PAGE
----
A Pap test (sometimes called a Pap smear) is a way to examine cells collected from the cervix, or the “mouth” of the womb (located at the top of the vagina), for the presence of:
- Abnormal cells
A Pap test, along with a pelvic exam, is an important part of a woman’s routine health care because it may detect abnormalities before they become invasive cancer. Most invasive cancers of the cervix can be detected early if women have Pap tests and pelvic examinations regularly. As with many types of cancer, cancer of the cervix is more likely to be successfully treated if it is detected early.
The Pap test is useful for detecting not only cancerous cells, but also other cervical and vaginal abnormalities including dysplasia (precancerous cells) and inflammation. Inflammation may be caused by:
- Yeast infections
- Trichomoniasis infections
- Medications or other chemicals
- Miscarriage (or abortion)
A woman should always consult with her physician about when and how often a Pap test and pelvic examination should be performed.
According to the National Cancer Institute, the American Cancer Society (ACS) and the American College of Obstetrics and Gynecology (ACOG), general guidelines include:
- Cervical cancer screening should begin approximately three years after a woman begins having sexual intercourse, but no later than at 21 years old.
- The ACS and ACOG recommend annual cervical cytology screening with regular Pap tests or biannual (every two years) screening with liquid-based tests (Thinprep) until age 30. Women under age 30 have a higher likelihood than older women of acquiring high-risk types of HPV that cause premalignant cervical disease, which should be ruled out before extending the testing intervals.
- The ACS and ACOG recommend that, at or after age 30, women may get screened every two to three years if:
- They have had three normal test results in a row previously;
- They are at a low risk otherwise; and
- They are in a monogamous relationship.
However, women with certain risk factors such as human immunodeficiency virus infection, a weak immune system, in utero DES exposure or a previous diagnosis of cervical cancer may need more frequent screening.
- Women 65 to 70 years of age who have had at least three normal Pap tests and no abnormal Pap tests in the last 10 years may decide, upon consultation with their health care provider, to stop cervical cancer screening.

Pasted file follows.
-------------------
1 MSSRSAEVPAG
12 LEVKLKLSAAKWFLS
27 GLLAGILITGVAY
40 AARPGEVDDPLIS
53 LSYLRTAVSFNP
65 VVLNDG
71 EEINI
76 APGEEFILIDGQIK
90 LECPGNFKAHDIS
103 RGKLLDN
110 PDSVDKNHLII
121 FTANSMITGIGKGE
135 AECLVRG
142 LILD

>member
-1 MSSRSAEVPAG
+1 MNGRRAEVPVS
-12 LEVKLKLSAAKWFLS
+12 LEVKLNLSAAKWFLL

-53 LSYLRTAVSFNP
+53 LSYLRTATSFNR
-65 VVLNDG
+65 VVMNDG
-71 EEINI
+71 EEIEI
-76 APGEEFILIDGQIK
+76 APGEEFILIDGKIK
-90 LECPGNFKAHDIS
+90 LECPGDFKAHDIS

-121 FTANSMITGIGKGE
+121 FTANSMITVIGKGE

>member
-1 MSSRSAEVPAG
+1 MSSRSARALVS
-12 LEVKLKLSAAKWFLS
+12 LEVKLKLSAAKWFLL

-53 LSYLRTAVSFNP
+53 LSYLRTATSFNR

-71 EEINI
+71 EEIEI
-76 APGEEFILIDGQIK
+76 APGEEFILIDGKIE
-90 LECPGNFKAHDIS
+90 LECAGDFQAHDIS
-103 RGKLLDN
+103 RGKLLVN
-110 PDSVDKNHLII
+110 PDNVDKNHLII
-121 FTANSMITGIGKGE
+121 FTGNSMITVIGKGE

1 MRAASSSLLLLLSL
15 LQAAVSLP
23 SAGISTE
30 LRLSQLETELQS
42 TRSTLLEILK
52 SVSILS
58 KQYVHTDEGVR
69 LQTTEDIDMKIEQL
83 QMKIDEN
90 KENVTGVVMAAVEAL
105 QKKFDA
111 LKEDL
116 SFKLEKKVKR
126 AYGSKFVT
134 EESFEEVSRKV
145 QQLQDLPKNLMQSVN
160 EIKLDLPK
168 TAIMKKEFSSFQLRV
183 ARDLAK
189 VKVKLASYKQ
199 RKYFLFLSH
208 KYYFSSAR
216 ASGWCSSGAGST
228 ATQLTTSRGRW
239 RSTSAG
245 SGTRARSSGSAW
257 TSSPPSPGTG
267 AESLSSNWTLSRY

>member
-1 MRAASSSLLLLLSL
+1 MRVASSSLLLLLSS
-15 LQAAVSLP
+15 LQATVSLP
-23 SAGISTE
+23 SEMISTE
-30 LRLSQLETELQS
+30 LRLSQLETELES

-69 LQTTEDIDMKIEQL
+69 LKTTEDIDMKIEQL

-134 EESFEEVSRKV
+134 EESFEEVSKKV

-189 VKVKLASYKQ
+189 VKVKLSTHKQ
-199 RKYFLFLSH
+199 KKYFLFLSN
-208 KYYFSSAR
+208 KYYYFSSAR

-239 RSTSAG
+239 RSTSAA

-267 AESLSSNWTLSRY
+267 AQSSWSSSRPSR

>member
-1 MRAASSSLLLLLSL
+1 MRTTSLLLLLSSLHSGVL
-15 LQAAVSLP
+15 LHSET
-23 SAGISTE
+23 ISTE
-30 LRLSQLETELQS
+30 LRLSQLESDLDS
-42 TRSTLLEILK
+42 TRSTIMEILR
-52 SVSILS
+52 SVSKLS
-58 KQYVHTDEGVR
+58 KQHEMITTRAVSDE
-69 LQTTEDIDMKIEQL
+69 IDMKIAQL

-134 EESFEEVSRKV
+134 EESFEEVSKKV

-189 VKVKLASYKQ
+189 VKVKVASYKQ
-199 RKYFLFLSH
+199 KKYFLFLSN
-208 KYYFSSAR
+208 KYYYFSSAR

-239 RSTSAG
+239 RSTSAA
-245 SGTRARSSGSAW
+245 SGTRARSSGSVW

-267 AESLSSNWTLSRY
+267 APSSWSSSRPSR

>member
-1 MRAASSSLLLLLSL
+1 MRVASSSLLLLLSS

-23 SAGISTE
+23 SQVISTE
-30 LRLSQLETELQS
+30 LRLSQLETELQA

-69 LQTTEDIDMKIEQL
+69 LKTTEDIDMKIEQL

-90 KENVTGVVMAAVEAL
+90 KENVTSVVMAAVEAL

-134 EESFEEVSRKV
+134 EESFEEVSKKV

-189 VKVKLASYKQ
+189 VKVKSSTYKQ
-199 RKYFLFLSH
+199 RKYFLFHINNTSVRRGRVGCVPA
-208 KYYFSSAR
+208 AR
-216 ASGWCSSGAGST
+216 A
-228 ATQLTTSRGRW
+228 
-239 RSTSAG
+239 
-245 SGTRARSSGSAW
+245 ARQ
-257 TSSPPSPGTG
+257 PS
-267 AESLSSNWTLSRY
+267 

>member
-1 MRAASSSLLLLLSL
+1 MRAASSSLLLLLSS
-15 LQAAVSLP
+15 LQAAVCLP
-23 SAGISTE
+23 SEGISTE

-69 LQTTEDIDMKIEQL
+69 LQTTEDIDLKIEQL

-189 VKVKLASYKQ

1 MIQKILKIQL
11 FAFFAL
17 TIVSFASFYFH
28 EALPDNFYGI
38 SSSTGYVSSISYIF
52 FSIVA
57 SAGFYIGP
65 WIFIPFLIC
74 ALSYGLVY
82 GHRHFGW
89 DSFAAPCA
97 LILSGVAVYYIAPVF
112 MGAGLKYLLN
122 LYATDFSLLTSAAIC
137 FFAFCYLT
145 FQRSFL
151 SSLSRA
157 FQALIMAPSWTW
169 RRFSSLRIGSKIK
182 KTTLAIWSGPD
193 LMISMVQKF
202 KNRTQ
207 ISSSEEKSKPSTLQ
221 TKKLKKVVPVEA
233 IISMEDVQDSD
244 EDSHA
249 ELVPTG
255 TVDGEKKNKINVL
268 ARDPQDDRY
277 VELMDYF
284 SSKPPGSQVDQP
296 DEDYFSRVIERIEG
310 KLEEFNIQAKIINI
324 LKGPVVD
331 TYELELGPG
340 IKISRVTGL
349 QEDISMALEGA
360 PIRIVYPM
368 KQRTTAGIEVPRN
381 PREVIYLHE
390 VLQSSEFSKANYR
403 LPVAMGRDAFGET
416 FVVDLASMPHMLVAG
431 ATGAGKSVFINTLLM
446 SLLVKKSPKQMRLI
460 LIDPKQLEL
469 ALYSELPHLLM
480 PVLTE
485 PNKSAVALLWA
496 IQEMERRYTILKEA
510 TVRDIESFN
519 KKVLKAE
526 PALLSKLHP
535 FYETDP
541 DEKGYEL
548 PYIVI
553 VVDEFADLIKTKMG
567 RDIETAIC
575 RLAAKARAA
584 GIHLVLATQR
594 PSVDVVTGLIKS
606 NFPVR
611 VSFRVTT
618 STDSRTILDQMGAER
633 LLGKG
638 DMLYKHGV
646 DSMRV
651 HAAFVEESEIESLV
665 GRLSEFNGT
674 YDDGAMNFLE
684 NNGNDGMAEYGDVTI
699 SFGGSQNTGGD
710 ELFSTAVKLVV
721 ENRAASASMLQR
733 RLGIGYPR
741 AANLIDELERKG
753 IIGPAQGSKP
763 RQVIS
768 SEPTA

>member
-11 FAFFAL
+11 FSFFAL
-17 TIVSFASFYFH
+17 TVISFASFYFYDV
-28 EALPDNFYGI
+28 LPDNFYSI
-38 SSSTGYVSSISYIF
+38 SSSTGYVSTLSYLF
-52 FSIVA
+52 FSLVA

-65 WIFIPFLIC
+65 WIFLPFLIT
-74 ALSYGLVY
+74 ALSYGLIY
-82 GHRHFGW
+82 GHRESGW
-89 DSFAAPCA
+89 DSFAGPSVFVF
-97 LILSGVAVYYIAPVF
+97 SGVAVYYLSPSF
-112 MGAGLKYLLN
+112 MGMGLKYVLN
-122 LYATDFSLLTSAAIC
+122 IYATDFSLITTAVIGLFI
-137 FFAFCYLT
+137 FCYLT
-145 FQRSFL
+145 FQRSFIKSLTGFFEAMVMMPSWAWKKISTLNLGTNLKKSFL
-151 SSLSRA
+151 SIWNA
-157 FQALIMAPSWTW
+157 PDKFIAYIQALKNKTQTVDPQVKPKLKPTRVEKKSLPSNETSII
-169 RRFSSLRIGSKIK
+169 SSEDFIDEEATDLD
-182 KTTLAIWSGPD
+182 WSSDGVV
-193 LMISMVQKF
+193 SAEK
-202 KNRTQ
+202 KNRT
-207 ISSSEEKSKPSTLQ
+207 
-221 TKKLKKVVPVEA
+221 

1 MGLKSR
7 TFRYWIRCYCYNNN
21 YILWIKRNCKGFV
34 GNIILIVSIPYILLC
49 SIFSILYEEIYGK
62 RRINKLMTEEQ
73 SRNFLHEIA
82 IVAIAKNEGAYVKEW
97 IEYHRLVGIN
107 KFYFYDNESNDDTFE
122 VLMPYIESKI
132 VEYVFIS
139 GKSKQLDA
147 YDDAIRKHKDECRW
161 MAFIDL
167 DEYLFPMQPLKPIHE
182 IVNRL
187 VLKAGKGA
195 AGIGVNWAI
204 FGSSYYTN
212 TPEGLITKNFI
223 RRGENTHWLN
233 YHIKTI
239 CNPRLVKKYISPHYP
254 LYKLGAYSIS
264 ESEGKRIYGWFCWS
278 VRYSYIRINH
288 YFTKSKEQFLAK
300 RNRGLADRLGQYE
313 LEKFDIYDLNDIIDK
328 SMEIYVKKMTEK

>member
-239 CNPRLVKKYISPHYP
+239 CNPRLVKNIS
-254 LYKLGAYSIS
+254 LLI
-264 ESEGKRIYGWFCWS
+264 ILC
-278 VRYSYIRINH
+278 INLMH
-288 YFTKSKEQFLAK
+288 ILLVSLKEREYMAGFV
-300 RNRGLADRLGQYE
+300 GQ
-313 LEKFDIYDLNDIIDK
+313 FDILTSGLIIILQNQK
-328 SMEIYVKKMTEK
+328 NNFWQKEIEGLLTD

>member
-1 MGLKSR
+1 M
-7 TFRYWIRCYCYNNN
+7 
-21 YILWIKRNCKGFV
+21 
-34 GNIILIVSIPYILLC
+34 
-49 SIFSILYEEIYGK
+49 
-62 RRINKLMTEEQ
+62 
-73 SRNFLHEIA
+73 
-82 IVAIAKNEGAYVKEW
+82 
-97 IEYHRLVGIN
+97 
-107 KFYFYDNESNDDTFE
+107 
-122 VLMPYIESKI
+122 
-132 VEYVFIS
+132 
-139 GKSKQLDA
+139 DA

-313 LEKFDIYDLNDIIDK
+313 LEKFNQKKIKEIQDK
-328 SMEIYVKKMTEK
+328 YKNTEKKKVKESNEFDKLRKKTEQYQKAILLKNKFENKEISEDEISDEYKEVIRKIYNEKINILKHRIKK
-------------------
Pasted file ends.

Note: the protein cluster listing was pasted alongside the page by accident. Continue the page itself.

- Women who have had a total hysterectomy (removal of the uterus and cervix) do not need to undergo cervical cancer screening, unless the surgery was done as a treatment for cervical precancer or cancer.
A new way of testing cervical cells for abnormalities is gaining acceptance in the medical community. Though the cost of the procedure, call Thinprep, is higher than a conventional Pap test, studies show that Thinprep may require fewer repeat test and detects more precancerous lesions. Approved by the U.S. Food and Drug Administration, Thinprep is a liquid-based procedure in which cells from the cervix are put into a vial of liquid instead of being “smeared” onto a slide. The liquid is then filtered and only the cervical cells are placed onto a slide for examination.
Thinprep Paps are collected in the same way as a conventional Pap, during a routine exam, but are processed differently. This test may not be covered by all third-party payors. Check with your physician to see if this test is available.
According to the National Cancer Institute, when the Pap test shows an ambiguous or minor abnormality, the test is usually repeated to ensure accuracy.
If the test shows a significant abnormality, a colposcopy may be performed (using an instrument called a colposcope) to examine the vagina and the cervix.
A Schiller test also may be performed in which the cervix is coated with an iodine solution.
A biopsy may be performed in which the physician removes a small amount of cervical tissue for examination by a pathologist. This procedure is the only sure way to determine whether the abnormal cells indicate cancer.